Lionel Messi came to Paris to win the Champions League again and on Wednesday he is set to finally make his first start for his new club when they kick off their European campaign in Bruges.
Five weeks have passed since Messi was presented as a Paris Saint-Germain player and declared he was in “the ideal place” to win the biggest prize in club football for the fifth time.
In more than a month he has been seen in a PSG jersey for just 24 minutes as a substitute in a Ligue 1 game at Reims.
The 34-year-old had been expected to make his full debut for the Qatar-owned club last weekend but in the end, he was rested against Clermont after returning from international duty with Argentina.
However, PSG coach Mauricio Pochettino is expected to finally unleash the six-time Ballon d’Or winner from the start at the Jan Breydel Stadium against Belgian champions Club Brugge in the Group A opener.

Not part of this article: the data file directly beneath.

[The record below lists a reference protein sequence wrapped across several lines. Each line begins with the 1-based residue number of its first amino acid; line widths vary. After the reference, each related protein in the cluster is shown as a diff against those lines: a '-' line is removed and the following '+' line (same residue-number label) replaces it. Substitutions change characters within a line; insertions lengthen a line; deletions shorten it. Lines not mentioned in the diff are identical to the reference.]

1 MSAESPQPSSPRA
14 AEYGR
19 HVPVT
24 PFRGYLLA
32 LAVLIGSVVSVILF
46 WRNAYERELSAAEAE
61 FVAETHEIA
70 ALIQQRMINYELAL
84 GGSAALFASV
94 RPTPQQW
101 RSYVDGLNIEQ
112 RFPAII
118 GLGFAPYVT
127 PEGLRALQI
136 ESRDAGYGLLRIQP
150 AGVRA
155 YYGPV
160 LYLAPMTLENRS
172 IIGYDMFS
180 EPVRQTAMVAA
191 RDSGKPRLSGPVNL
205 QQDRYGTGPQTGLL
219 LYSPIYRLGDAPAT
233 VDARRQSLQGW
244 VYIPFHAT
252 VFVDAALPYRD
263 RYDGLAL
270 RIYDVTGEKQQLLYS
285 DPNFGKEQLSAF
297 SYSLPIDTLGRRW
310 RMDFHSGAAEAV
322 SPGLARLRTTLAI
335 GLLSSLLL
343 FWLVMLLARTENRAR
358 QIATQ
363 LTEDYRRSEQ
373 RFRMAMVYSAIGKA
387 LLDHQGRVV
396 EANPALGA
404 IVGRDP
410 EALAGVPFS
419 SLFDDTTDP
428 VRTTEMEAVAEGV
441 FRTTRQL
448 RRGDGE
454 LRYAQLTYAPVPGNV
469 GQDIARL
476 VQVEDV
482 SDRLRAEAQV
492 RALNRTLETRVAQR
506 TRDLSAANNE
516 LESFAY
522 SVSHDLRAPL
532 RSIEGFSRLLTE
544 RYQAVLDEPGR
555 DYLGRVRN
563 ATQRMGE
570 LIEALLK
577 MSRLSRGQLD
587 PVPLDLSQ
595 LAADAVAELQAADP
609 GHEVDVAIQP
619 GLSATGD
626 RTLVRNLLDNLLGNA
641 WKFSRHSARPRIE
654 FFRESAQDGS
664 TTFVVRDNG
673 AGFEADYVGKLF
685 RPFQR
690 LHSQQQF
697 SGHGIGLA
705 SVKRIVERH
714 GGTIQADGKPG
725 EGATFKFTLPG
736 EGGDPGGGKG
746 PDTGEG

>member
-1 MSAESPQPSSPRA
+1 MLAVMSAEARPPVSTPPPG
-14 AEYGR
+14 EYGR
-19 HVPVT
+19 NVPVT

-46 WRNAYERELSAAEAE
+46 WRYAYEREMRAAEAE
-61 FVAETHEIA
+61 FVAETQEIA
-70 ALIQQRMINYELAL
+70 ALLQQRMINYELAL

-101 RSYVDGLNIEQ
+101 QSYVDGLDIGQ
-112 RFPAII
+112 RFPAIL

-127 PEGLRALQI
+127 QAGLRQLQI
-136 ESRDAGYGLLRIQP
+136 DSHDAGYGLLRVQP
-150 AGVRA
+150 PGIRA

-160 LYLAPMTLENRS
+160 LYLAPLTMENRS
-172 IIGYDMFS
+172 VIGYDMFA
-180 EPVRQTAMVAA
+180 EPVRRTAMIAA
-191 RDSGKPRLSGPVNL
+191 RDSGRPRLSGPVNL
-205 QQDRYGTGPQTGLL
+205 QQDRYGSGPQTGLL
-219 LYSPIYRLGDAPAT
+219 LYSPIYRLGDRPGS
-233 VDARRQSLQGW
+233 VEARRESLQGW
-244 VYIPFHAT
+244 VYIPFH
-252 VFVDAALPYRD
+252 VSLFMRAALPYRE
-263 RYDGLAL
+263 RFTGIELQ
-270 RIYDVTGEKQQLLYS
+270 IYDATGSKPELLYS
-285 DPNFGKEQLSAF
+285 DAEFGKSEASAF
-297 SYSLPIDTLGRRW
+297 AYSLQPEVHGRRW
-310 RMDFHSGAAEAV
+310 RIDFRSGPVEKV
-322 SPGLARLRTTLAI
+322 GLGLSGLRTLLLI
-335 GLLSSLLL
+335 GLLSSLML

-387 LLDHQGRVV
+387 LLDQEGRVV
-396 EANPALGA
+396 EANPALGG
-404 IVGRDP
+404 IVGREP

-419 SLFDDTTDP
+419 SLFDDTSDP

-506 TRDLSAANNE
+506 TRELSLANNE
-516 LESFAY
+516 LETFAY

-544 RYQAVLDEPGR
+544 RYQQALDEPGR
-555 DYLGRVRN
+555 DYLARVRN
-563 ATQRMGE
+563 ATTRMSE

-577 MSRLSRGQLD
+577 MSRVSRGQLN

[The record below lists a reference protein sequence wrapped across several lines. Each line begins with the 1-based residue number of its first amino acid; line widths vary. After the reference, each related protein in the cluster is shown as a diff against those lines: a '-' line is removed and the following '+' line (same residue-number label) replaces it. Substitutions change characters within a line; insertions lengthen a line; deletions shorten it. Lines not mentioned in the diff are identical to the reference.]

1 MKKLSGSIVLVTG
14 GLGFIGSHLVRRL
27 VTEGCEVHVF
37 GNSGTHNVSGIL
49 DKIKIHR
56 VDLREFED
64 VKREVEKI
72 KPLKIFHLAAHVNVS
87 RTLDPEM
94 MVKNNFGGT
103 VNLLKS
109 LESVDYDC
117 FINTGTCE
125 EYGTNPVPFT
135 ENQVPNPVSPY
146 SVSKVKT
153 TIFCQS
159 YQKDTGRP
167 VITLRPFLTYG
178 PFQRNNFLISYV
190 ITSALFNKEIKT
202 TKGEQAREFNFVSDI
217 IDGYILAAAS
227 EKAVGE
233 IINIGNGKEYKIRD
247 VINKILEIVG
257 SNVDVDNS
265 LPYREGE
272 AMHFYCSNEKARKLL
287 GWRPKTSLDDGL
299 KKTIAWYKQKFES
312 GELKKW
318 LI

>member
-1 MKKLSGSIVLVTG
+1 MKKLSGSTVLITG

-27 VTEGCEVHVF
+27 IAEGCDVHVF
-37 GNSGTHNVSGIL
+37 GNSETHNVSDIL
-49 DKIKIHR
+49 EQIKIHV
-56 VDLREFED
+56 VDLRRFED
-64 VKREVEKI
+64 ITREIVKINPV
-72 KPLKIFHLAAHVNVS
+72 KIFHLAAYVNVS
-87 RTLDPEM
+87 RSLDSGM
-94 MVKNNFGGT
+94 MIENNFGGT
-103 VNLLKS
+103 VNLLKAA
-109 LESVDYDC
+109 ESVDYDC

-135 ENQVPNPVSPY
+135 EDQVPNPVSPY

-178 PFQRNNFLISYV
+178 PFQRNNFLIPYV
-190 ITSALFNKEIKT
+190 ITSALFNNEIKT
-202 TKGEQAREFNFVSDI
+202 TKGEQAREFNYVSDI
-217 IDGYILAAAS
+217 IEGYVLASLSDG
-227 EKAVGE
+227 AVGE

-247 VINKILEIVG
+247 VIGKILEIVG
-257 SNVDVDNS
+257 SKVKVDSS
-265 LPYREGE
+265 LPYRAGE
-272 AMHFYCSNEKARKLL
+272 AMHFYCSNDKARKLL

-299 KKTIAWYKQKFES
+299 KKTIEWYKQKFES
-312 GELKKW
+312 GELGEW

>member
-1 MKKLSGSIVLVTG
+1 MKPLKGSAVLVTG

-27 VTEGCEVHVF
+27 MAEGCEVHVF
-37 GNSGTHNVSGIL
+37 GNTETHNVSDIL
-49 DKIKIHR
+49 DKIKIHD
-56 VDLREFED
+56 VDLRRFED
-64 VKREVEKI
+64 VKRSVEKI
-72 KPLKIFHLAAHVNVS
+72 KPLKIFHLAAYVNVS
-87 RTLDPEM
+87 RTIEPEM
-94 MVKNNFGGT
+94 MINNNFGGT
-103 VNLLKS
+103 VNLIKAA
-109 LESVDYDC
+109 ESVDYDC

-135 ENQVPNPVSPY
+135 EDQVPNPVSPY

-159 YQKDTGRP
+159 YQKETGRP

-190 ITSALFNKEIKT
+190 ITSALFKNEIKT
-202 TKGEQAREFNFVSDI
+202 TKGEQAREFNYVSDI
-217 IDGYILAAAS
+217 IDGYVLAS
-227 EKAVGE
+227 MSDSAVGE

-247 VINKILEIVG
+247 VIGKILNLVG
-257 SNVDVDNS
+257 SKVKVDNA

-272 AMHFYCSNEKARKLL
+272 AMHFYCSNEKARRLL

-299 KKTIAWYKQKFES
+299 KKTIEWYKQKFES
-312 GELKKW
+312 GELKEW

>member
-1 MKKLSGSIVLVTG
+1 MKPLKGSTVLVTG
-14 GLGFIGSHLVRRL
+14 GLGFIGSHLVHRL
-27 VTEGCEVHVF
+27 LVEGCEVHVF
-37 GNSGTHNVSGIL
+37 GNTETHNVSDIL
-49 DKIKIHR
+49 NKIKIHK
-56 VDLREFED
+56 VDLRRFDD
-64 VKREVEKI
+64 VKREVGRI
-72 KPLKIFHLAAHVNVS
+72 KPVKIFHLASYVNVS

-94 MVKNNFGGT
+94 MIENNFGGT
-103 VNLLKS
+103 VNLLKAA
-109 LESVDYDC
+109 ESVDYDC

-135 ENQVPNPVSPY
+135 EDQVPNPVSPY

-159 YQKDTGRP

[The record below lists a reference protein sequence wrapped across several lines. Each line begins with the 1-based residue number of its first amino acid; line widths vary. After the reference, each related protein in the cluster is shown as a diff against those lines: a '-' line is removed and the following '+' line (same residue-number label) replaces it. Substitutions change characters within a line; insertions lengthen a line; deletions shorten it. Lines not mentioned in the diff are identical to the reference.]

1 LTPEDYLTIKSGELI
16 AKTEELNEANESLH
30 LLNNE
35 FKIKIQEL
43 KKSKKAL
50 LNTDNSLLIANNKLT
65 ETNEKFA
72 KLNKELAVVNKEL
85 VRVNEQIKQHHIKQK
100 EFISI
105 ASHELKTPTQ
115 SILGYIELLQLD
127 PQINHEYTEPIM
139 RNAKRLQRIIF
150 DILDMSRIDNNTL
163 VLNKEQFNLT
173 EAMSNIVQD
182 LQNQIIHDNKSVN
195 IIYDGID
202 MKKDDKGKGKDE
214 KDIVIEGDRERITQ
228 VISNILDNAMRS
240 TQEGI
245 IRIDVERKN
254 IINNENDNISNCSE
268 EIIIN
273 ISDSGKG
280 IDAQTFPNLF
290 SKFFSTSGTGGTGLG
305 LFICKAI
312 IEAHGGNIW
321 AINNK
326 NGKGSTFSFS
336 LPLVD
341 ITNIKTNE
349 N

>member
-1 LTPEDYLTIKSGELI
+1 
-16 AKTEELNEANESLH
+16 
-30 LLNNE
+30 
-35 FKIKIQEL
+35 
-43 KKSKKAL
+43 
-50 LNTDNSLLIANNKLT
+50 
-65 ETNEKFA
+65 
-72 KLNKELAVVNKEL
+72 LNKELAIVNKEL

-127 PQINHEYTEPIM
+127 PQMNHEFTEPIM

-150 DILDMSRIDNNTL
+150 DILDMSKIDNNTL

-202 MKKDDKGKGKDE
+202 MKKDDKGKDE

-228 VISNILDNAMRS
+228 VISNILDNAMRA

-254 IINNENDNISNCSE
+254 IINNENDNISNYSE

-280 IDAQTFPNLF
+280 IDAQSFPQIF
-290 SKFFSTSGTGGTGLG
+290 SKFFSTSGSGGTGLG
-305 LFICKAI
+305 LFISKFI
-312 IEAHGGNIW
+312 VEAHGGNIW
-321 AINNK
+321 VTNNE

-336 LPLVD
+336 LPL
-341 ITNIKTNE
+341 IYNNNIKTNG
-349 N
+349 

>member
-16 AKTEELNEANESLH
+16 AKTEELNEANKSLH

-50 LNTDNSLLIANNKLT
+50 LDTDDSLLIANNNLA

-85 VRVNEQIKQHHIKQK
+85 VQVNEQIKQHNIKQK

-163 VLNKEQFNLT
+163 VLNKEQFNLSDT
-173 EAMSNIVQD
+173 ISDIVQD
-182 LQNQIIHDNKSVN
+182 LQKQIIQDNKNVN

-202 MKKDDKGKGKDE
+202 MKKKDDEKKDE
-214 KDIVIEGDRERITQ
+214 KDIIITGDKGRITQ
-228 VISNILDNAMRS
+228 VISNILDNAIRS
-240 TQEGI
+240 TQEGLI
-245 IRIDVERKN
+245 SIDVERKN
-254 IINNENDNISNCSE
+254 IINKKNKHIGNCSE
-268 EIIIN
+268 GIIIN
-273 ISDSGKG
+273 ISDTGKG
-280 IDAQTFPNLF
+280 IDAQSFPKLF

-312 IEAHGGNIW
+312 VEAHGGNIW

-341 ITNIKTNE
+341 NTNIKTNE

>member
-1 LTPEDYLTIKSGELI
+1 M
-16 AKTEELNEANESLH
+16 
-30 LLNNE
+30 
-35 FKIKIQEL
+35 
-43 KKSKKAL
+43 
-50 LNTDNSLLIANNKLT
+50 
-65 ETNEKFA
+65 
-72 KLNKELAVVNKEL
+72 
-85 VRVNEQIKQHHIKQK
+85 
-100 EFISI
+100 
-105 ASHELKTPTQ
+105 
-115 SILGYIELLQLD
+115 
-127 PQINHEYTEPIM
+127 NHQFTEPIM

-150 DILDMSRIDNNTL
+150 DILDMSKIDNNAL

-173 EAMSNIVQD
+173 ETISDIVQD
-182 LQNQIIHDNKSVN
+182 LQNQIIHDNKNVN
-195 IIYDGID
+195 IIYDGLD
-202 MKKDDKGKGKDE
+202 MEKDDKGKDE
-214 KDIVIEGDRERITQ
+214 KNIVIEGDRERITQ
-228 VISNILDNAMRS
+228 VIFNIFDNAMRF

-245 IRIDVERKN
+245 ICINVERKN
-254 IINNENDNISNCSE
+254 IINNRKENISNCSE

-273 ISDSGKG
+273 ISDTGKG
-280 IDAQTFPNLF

If Neymar and Kylian Mbappe start too, it will be the first time the superstar attacking trio will have been on the pitch together for the Parisians.
Expectations are sky-high, both for Messi at his new club and for PSG in the Champions League, a trophy they have yet to win but crave more than anything.
PSG will play Abu Dhabi-backed Manchester City -– the team that knocked them out in last season’s semi-finals -– as well as RB Leipzig in a group that could hardly have been tougher, but this is a team built to go all the way.
They should, at the very least, be far too strong for their first opponents, even if the former European Cup finalists have been Belgian champions in three of the last four seasons.
The last time PSG went to Bruges was in the group stage two years ago. There was no Messi then, and there was no Neymar either, but Mbappe bagged a hat-trick in a 5-0 win.
Pochettino, who is without the suspended Angel di Maria for the start of the European campaign, was wary of playing up PSG’s Champions League chances just yet.
The Parisians will also be playing without Marco Verratti after the midfielder picked up an injury during the World Cup qualifier window with Italy.
“This is a really unpredictable competition...you need to be lucky,” he told UEFA.com.
Then again you can’t get much luckier as a coach than having Messi, Neymar and Mbappe in your team